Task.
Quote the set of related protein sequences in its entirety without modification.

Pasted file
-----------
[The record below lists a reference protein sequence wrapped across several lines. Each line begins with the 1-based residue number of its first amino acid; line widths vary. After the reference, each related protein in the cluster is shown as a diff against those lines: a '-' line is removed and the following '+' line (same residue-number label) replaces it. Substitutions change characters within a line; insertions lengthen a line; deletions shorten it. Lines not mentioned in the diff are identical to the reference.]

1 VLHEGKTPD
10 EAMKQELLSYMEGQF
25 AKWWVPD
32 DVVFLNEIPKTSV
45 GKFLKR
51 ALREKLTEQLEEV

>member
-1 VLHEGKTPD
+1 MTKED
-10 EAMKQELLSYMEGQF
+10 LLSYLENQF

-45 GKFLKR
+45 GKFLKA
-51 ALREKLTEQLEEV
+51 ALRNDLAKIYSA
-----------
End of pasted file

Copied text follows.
[The record below lists a reference protein sequence wrapped across several lines. Each line begins with the 1-based residue number of its first amino acid; line widths vary. After the reference, each related protein in the cluster is shown as a diff against those lines: a '-' line is removed and the following '+' line (same residue-number label) replaces it. Substitutions change characters within a line; insertions lengthen a line; deletions shorten it. Lines not mentioned in the diff are identical to the reference.]

1 VLHEGKTPD
10 EAMKQELLSYMEGQF
25 AKWWVPD
32 DVVFLNEIPKTSV
45 GKFLKR
51 ALREKLTEQLEEV

>member
-1 VLHEGKTPD
+1 MTKED
-10 EAMKQELLSYMEGQF
+10 LLSYLENQF

-45 GKFLKR
+45 GKFLKA
-51 ALREKLTEQLEEV
+51 ALRNDLAKIYSA